In our daily lives we are surrounded by visual messaging; from the traffic signs we see on the commute to work, the billboard ads we look at while waiting at the bus stop or on the train station platform and the YouTube videos on our laptop. From our first scroll on our phone over breakfast to the late-night TV show we watch before bedtime, our senses are continually bombarded with visual content and we are constantly inputting, analysing and storing the visual information we consume.
The human brain is hard-wired for visual processing. In fact, up to half of our cerebral cortex, the part of the brain responsible for many sensory, motor and cognitive functions including memory and association, is involved in making sense of what we see.
So when it comes to safety in our workplace why should we choose visuals?
1. Visuals make sense
Most of our information input comes through our eyes. According to Elaine N. Marieb and Katja Hoehn, authors of Human Anatomy & Physiology (2007), more than 70% of the human body’s sensory receptors are in our eyes. So it makes sense then, when critical content needs to be quickly and effectively understood, communicated and implemented that it should be in a visual format.
2. Visuals are faster
We can assess a visual setting in less than 1/10th of a second. An image or graphic can convey meaning up to 60,000 times faster than reading text alone. It follows that in high-risk situations and environments where critical safety information needs to be communicated quickly and effectively, visual content is king.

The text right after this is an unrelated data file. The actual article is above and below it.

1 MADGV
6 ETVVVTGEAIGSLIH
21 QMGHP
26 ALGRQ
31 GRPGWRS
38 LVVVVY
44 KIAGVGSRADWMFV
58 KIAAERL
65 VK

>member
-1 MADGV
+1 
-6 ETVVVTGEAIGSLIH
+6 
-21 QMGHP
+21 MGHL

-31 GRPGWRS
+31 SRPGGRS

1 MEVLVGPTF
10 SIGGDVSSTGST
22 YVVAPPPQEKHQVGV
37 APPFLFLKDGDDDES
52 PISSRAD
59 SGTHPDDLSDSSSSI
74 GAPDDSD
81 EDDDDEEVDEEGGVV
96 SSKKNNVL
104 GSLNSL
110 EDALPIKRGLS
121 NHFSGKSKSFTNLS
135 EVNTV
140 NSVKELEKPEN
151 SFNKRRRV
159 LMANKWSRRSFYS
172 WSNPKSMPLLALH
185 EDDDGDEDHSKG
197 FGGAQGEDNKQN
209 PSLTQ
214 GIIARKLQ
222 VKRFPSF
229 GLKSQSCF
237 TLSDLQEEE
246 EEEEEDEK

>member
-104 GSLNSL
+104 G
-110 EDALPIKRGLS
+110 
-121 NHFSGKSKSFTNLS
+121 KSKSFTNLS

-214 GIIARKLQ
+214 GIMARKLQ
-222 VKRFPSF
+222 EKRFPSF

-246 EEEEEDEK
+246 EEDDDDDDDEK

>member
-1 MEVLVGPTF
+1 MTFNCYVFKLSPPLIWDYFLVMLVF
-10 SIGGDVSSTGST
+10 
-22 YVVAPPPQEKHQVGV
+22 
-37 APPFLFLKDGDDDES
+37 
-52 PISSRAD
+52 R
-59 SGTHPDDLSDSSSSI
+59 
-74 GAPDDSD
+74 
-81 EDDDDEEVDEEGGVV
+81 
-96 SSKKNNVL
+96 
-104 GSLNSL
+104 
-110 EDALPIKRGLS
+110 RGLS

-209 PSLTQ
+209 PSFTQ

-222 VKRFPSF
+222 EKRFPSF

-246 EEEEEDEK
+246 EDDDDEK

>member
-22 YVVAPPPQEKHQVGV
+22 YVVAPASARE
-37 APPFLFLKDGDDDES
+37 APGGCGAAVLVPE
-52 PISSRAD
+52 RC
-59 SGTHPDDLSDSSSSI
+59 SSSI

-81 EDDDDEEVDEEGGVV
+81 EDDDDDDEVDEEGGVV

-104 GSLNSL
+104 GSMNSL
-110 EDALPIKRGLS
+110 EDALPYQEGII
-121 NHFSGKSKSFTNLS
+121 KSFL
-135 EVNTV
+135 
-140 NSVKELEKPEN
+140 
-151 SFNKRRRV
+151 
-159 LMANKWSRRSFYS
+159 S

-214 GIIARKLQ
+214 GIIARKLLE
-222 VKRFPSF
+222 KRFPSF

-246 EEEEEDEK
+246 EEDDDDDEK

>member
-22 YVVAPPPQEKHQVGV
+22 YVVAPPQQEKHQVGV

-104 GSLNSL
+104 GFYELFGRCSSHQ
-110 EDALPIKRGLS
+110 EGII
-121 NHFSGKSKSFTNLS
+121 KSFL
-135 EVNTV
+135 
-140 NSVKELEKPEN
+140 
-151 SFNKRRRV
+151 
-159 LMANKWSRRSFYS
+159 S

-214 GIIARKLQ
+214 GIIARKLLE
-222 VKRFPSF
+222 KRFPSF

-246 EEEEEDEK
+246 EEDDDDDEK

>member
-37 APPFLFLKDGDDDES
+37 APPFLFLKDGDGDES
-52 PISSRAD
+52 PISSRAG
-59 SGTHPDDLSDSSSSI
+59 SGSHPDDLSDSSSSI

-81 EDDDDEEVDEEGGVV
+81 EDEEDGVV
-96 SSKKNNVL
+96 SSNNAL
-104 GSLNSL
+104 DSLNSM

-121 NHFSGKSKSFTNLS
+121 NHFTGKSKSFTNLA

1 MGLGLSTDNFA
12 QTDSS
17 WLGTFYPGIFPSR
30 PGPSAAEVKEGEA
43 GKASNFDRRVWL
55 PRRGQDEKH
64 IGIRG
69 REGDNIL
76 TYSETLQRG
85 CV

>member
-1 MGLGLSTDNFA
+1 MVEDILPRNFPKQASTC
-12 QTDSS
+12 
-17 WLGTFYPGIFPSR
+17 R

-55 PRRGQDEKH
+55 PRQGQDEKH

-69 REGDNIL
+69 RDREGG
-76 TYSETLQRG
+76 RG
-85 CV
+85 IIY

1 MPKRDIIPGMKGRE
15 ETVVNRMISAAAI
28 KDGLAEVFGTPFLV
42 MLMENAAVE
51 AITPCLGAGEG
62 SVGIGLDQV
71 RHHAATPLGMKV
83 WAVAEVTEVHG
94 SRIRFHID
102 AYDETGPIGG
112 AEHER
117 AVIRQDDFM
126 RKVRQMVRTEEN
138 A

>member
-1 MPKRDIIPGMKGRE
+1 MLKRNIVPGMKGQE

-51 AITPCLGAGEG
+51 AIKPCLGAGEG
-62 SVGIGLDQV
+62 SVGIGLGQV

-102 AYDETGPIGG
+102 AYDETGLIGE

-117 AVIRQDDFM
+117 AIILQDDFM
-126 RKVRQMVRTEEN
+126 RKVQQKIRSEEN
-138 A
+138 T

3. Visuals improve memory
Our brains remember in pictures. If we hear a piece of information, it’s likely that after three days we’ll struggle to recall it, and may only retain 10% of that content. But if an image is added to the information, we will recall up to 65% of it, according to John Medina in his book Brain Rules. Other studies have found that combining visual information with action helps us to retain up to 80% of information.
Using visuals with narrative and storytelling techniques to convey critical safety material boosts memory retention so it makes sense then to adopt a visual safety management strategy for your teams.
4. Visuals enhance learning
We’ve learned that up to half of our cerebral cortex is responsible for visual processing. According to visual literacy expert, Dr. Lynell Burmark, information in textual formats such as words, concepts or ideas needs to be ‘hooked’ onto an image to be processed and stored in our long-term memory.
Using the power of visuals such as illustrated comics and videos in e-learning and online safety training modules helps to encourage and reinforce independent learning.
5. Visuals are non-verbal
Non-verbal communication plays a key role in how we convey meaning and information to others and in fact, the majority of human communication is non-verbal - estimated from 50% to 70%. When we read a comic or watch a video, we assess and interpret - often subconsciously - the story from the non-verbal communication between the characters by their eye contact, facial expressions, body language, tone of voice and gestures.
When we’re planning a presentation for work or a product showcase for a client we tend to focus on the words. However, the words we use are not as important as how we deliver the message. By focusing only on the words we miss the opportunity to be more persuasive by using non-verbal communication.